This proposal is not unprecedented. A national price initiative taken in Canada is regarded as a success story and in March 2011 the Northern Ireland Minister for Health, Social Services and Public Safety proposed a minimum price for alcohol sold in the North. Under the latter proposal the minimum price for a bottle of wine would be between £4 and £7 and a six-pack of beer would cost between £4.40 and £7.70. These prices are designed to impact on the booming off-trade environment. If possible, we should reach a cross-Border agreement on minimum alcohol prices. If Northern Ireland and the Republic of Ireland decide to introduce minimum pricing, we should attempt to co-ordinate prices for obvious economic reasons. If similar initiatives are not taken in the North people in Border counties will be able to travel north to buy alcohol for cheaper prices.

 

In the 1990s, eight out of ten Canadian provinces introduced social reference pricing, whereby a floor price was set for alcohol. This initiative was considered a success, with a Canadian addiction research centre stating there was clear evidence that minimum pricing had significantly reduced alcohol consumption. The level of alcohol consumption per capita is far lower in Canada than in Ireland. An annual average of 9.77 litres of alcohol is consumed per person in Canada, compared with a figure of 14.41 litres in Ireland.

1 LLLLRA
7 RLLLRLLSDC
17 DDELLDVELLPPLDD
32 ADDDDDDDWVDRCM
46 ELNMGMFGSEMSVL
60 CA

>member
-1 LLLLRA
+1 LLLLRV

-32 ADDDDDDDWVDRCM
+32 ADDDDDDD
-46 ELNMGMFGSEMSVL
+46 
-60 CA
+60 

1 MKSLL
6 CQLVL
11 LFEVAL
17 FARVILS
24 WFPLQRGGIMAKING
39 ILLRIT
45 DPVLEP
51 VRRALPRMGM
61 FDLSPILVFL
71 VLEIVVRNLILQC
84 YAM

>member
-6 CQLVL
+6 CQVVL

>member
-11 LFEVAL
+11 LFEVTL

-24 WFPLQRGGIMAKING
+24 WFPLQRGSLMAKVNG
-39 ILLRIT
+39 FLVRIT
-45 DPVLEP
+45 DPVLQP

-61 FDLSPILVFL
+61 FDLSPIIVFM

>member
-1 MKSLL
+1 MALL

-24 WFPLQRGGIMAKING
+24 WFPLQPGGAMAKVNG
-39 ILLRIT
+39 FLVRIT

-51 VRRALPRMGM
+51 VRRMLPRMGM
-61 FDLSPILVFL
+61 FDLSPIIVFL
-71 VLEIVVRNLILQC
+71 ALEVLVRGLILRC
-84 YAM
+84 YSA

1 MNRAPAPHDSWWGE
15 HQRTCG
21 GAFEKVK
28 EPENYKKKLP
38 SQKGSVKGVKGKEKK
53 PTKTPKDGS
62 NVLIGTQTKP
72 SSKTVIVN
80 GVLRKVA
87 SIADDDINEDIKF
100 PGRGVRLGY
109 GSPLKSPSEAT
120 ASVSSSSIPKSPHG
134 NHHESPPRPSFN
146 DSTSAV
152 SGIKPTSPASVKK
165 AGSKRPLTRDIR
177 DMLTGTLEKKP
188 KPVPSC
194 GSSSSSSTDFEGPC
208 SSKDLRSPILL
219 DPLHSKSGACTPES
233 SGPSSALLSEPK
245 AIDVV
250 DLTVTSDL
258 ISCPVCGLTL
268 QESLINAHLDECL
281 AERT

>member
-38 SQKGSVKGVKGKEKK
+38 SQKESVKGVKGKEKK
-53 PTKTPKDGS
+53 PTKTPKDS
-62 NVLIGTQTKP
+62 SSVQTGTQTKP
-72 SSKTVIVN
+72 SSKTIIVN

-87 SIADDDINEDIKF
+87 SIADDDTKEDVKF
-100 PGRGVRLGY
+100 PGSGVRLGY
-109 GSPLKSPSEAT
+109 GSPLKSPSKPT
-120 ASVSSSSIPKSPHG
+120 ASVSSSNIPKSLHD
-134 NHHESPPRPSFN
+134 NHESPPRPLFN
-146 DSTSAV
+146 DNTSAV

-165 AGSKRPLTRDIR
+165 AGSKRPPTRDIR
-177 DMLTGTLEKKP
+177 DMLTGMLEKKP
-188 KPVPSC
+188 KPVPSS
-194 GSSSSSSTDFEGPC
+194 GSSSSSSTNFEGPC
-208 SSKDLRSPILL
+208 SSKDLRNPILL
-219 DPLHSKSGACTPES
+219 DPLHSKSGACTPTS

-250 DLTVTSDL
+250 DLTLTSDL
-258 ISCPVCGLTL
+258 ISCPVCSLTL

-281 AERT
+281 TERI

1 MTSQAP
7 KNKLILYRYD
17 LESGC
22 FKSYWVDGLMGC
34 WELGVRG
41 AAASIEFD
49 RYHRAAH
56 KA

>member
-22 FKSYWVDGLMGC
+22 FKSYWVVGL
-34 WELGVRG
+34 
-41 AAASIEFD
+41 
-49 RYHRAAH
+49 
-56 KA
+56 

For a multitude of reasons relating to business, society, health and crime, we need to enforce a minimum price for alcohol and I am proud to commend the motion to the House.

Item Type:Dail Debates
Source:Oireachtas
Date:16 November 2011
EndNote:View
Subjects:A Substance use, abuse, and dependence > Prevalence > Problem substance use
J Health care, prevention and rehabilitation > Health care economics
VA Geographic area > Europe > Ireland
B Substances > Alcohol
A Substance use, abuse, and dependence > Prevalence > Substance use behaviour > Alcohol consumption
MP-MR Policy, planning, economics, work and social services > Economic policy
MM-MO Crime and law > Substance use laws
MP-MR Policy, planning, economics, work and social services > Economic aspects of substance use (cost / pricing)
G Health and disease > Substance use disorder > Alcohol use
L Social psychology and related concepts > Economic availability or accessibility